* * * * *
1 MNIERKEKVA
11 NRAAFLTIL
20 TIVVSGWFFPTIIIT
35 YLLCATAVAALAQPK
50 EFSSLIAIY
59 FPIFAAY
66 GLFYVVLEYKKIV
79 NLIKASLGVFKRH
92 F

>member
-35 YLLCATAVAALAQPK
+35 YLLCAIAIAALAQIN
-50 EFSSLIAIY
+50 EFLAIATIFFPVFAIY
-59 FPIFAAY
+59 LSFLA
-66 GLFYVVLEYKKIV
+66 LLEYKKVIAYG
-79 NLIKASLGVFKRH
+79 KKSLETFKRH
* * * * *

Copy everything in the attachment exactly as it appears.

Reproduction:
1 MNIERKEKVA
11 NRAAFLTIL
20 TIVVSGWFFPTIIIT
35 YLLCATAVAALAQPK
50 EFSSLIAIY
59 FPIFAAY
66 GLFYVVLEYKKIV
79 NLIKASLGVFKRH
92 F

>member
-35 YLLCATAVAALAQPK
+35 YLLCAIAIAALAQIN
-50 EFSSLIAIY
+50 EFLAIATIFFPVFAIY
-59 FPIFAAY
+59 LSFLA
-66 GLFYVVLEYKKIV
+66 LLEYKKVIAYG
-79 NLIKASLGVFKRH
+79 KKSLETFKRH